To deal with the complex-valued variables in the context of MT-BCS which was originally developed to handle real-valued problems [14], the real and imaginary components of a complex variable are treated as two separate variables in [16] without utilizing the fact that their nonzero entries usually appear at the same positions. The CMT-BCS algorithm treats the real and imaginary components as group sparse and α q is shared and jointly estimated for both real and imagery components [17].

To promote the sparsity of \(\tilde {\boldsymbol {b}}_{[l]}\), a Gamma prior is placed on \(\alpha _{q}^{-1}\), i.e.,
$$ \alpha_{q}^{- 1} \sim \text{Gamma}\left(\alpha_{q}^{- 1}|a,b\right), $$

where \(\text {Gamma}(x^{- 1}|a,b)=\Gamma (a)^{-1}b^{a}x^{-(a-1)e^{-\frac {b}{x}}}\), and Γ(·) denotes the Gamma function.

It has been demonstrated in [15] that a proper selection of the hyper-parameters a and b encourages a sparse representation for the coefficients in \(\tilde {\boldsymbol {b}}_{[l]}\). We set a=b=0 as a default choice which avoids a subjective choice of a and b and leads to simplifications of computation. Considering that the covariance matrix is obtained on basis of received data samples in Eq. (5), a Gaussian prior \(\mathcal {N}( {\mathbf {0}},\beta _{0}\boldsymbol {I}_{2})\) is also placed on the additive noise. Similarly, \(\beta _{0}^{-1}\) is placed on the Gamma prior with hyper-parameters c and d, i.e., \(\beta _{0}^{-1}\sim \text {Gamma}(\beta _{0}^{-1}|c,d)\). We also let c=d=0 as a default choice.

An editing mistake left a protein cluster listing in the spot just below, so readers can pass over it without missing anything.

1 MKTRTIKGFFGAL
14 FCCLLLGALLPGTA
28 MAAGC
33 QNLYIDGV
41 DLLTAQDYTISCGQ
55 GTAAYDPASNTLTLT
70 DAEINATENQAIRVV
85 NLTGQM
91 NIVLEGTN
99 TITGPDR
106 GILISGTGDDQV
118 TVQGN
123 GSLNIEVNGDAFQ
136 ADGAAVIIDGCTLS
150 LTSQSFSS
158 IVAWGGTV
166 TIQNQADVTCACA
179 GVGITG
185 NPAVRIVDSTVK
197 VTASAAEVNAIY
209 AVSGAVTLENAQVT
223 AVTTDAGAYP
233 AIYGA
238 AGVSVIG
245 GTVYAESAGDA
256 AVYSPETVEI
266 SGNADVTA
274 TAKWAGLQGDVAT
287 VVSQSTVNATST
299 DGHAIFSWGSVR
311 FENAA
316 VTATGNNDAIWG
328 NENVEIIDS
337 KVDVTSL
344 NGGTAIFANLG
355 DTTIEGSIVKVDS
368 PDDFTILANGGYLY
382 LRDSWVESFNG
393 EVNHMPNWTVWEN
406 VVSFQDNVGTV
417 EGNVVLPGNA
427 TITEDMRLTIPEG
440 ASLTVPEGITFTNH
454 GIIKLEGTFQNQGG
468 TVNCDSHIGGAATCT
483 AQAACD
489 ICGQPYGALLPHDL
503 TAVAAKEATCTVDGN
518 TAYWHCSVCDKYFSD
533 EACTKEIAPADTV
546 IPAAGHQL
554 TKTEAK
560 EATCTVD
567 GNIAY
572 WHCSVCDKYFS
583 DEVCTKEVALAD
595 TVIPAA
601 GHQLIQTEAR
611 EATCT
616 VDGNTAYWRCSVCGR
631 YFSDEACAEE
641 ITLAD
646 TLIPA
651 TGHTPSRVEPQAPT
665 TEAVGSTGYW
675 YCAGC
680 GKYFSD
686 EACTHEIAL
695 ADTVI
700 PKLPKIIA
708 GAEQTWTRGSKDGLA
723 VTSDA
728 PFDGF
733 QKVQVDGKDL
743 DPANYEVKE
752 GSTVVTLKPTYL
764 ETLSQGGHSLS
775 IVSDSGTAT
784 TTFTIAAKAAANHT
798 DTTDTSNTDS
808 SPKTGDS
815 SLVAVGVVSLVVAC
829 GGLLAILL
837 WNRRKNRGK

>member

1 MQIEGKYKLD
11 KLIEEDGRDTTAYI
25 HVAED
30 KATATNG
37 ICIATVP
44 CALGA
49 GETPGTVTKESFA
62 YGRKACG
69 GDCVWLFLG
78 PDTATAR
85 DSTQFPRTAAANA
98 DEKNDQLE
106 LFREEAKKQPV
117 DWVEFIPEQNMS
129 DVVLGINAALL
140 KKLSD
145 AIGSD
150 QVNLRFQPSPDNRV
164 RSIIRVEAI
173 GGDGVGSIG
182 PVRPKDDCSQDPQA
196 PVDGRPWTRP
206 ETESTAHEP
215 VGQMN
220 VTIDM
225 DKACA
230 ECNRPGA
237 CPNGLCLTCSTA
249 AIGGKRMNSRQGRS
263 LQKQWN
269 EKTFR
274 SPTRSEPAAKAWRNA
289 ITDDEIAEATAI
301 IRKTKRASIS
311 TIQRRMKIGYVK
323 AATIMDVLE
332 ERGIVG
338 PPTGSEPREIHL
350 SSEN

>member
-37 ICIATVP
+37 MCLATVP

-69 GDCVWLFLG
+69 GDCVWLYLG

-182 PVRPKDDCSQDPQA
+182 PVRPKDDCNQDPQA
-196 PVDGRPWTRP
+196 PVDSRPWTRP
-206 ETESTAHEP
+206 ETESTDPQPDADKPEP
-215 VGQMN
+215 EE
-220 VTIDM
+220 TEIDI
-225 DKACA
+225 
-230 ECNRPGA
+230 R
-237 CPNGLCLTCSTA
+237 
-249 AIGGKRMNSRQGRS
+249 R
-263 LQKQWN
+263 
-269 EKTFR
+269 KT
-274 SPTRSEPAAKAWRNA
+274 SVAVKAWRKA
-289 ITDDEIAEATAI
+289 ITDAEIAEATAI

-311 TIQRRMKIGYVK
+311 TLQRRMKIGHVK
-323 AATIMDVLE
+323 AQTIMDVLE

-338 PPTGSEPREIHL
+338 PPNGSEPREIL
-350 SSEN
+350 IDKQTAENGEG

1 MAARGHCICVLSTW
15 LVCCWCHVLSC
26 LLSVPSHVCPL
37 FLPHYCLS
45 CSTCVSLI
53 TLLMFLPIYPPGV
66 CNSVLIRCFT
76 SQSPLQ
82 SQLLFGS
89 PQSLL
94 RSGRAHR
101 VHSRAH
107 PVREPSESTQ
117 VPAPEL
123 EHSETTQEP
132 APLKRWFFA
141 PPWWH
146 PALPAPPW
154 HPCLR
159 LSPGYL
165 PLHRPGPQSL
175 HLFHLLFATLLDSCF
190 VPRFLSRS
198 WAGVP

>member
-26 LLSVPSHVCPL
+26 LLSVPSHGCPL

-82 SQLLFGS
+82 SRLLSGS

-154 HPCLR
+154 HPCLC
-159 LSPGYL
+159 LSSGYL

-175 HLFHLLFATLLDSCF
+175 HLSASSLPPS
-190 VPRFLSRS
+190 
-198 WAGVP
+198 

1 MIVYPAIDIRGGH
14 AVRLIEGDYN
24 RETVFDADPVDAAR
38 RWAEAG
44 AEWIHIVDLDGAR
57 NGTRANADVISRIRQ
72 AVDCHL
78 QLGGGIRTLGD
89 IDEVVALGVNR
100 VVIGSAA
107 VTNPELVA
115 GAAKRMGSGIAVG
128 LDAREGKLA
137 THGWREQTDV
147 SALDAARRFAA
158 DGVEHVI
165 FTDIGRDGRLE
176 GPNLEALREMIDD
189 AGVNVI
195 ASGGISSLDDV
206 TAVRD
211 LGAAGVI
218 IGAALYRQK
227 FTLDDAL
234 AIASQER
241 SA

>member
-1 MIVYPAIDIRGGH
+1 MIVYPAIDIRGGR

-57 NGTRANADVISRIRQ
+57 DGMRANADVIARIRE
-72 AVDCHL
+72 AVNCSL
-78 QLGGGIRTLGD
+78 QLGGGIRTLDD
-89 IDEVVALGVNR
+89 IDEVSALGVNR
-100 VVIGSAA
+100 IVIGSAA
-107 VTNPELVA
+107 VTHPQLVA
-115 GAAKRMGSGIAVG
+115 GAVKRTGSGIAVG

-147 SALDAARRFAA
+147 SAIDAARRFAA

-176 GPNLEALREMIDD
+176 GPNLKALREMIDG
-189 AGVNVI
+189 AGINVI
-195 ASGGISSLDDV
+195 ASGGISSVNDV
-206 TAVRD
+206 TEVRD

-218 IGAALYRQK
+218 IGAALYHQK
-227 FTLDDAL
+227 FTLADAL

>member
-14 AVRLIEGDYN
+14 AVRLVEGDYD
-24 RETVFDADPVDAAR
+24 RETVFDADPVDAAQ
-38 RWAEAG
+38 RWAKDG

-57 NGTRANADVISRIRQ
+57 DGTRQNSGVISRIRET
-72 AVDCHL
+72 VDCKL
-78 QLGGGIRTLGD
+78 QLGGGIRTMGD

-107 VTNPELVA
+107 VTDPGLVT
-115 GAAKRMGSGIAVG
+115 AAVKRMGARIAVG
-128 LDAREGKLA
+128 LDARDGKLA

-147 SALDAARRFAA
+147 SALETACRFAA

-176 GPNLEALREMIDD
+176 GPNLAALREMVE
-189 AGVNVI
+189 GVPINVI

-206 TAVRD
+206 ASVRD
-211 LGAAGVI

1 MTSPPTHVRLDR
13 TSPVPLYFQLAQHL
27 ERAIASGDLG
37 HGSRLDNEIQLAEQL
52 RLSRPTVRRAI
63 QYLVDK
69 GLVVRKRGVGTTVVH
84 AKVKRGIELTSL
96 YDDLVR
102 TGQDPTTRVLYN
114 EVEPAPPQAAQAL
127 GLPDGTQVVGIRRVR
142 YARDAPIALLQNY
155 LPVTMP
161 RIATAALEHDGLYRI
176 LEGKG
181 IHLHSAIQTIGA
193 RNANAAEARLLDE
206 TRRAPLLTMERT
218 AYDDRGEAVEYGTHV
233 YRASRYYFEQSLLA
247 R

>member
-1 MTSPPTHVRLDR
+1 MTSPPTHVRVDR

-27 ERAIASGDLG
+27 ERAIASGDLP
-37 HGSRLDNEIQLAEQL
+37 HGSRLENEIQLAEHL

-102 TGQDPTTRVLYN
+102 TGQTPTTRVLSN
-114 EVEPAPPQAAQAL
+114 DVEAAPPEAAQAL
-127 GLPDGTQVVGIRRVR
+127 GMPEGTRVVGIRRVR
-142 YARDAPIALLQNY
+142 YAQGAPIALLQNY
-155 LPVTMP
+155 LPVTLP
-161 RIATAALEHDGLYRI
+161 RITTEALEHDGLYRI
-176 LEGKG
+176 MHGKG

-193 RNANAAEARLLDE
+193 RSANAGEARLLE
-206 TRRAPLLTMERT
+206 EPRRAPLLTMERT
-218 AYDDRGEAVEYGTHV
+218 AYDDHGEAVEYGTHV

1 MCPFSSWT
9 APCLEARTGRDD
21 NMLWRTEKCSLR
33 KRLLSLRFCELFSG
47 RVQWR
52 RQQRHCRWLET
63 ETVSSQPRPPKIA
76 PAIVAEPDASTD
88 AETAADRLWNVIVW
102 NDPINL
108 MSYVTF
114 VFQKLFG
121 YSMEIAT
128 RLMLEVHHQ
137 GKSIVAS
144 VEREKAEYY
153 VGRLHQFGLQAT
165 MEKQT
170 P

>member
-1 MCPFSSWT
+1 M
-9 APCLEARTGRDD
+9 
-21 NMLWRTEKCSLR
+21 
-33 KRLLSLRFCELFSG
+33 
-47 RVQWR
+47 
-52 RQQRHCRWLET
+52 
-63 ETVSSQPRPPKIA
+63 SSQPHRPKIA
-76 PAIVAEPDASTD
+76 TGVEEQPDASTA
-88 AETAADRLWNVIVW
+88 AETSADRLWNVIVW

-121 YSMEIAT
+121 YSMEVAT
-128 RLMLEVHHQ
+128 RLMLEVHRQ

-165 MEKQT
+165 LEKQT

Define \(\breve {\boldsymbol {b}}_{[l]}^{{RI}}=\left [\left (\breve {\boldsymbol {b}}_{[l]}^{{R}}\right)^{T}, \left (\breve {\boldsymbol {b}}_{[l]}^{{I}}\right)^{T}\right ]^{T}\) with \(\breve {\boldsymbol {b}}_{[l]}^{{R}} = {\left [b_{{[l],1}}^{{R}}, \ldots,b_{{[l],Q}}^{{R}}\right ]^{T}}\) and \(\breve {\boldsymbol {b}}_{[l]}^{I} = {\left [b_{{[l],1}}^{I}, \ldots,b_{[l],Q}^{I}\right ]^{T}}\) respectively denoting the real and imaginary parts. The posterior probability density function for \(\breve {\boldsymbol {b}}_{[l]}^{{RI}}\) can be evaluated analytically based on the Bayes’ rule as
$$ \Pr \left(\breve{\boldsymbol{b}}_{[l]}^{RI}| \boldsymbol{y}^{RI}_{[l]},{\hat{\boldsymbol{A}}_{[l]}},\boldsymbol\alpha,{\beta_{0}}\right) = \mathcal{N}\left(\breve{\boldsymbol{b}}_{[l]}^{RI}|{\boldsymbol\mu_{[l]}},{\boldsymbol\Sigma_{[l]}}\right), $$
$$ {\boldsymbol{\mu}_{[l]}}=\beta^{-1}_{0}{\boldsymbol\Sigma_{[l]}}{ \boldsymbol{\Psi}_{[l]}^{T}}\boldsymbol{y}_{[l]}^{{RI}}, $$
$$ \boldsymbol{y}_{[l]}^{{RI}}=\left[\text{Re}\left(\boldsymbol{y}_{[l]}^{T}\right),\text{Im}\left(\boldsymbol{y}_{[l]}^{T}\right)\right]^{T}, $$
$$ {\boldsymbol\Sigma_{[l]}}=\left[\beta^{-1}_{0}\boldsymbol{\Psi}_{[l]}^{T}\boldsymbol{\Psi}_{[l]}+\textbf{F}^{-1}\right]^{-1}, $$
$$ \boldsymbol{\Psi}_{[l]}=\left[ \begin{array}{cc} \text{Re}\left(\tilde{\boldsymbol{A}}_{[l]}\right) & -\text{Im}\left(\tilde{\boldsymbol{A}}_{[l]}\right)\\ \text{Im}\left(\tilde{\boldsymbol{A}}_{[l]}\right)&\text{Re}\left(\tilde{\boldsymbol{A}}_{[l]}\right) \end{array} \right], $$
$$ \mathbf{F}=\text{diag}\left\{\alpha_{1},\cdots,\alpha_{Q},\alpha_{1},\cdots,\alpha_{Q}\right\}. $$